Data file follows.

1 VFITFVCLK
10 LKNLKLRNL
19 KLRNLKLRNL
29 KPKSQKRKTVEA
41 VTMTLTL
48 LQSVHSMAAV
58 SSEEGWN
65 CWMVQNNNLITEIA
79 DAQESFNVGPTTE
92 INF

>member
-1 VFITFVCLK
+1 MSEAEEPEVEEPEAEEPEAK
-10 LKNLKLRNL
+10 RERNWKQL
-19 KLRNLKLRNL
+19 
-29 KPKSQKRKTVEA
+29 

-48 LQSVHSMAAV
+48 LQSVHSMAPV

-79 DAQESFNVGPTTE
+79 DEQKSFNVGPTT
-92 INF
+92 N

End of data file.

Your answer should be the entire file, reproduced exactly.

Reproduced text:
1 VFITFVCLK
10 LKNLKLRNL
19 KLRNLKLRNL
29 KPKSQKRKTVEA
41 VTMTLTL
48 LQSVHSMAAV
58 SSEEGWN
65 CWMVQNNNLITEIA
79 DAQESFNVGPTTE
92 INF

>member
-1 VFITFVCLK
+1 MSEAEEPEVEEPEAEEPEAK
-10 LKNLKLRNL
+10 RERNWKQL
-19 KLRNLKLRNL
+19 
-29 KPKSQKRKTVEA
+29 

-48 LQSVHSMAAV
+48 LQSVHSMAPV

-79 DAQESFNVGPTTE
+79 DEQKSFNVGPTT
-92 INF
+92 N